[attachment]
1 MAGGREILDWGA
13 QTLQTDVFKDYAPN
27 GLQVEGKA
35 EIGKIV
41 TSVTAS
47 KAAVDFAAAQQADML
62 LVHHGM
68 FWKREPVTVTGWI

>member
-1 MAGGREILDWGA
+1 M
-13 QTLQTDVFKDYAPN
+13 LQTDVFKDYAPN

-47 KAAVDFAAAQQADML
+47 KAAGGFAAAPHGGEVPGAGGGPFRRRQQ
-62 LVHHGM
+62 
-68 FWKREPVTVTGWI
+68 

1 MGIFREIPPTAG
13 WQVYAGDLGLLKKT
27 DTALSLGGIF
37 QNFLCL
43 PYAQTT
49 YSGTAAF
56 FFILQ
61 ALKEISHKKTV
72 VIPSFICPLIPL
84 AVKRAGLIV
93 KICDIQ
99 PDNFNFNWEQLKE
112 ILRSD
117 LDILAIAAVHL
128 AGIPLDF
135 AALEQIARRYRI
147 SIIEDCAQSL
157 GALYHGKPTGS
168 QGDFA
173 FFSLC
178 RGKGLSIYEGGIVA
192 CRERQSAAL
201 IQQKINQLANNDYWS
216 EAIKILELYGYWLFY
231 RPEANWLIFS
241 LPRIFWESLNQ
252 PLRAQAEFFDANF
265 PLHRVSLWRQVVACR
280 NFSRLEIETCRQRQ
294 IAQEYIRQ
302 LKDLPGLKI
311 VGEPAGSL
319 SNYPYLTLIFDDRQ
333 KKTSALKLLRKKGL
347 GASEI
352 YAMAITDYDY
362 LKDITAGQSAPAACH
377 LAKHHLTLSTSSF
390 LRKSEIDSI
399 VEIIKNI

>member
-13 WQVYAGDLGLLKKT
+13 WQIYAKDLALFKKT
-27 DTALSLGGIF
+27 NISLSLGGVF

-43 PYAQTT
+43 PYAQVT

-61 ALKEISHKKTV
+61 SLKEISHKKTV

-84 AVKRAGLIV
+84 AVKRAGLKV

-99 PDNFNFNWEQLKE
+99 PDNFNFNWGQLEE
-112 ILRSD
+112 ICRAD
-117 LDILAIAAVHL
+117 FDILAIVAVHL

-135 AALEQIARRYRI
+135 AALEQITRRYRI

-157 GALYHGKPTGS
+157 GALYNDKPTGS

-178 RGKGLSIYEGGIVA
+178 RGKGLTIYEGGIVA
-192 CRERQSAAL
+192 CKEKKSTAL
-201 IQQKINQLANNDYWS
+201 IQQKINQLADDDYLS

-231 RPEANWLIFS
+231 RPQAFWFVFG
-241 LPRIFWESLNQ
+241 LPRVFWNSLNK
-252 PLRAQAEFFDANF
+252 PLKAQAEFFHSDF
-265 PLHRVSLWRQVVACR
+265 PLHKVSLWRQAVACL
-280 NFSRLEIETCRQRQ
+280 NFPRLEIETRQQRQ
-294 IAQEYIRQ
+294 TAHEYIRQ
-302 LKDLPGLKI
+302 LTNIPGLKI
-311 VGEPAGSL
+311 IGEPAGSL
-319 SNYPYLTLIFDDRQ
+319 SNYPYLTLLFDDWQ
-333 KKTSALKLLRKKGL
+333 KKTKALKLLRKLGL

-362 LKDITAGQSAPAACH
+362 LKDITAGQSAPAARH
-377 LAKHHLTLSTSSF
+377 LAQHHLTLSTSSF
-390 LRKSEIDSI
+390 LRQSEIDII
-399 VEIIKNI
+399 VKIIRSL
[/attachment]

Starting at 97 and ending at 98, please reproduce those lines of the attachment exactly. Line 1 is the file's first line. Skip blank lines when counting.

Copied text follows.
-294 IAQEYIRQ
+294 TAHEYIRQ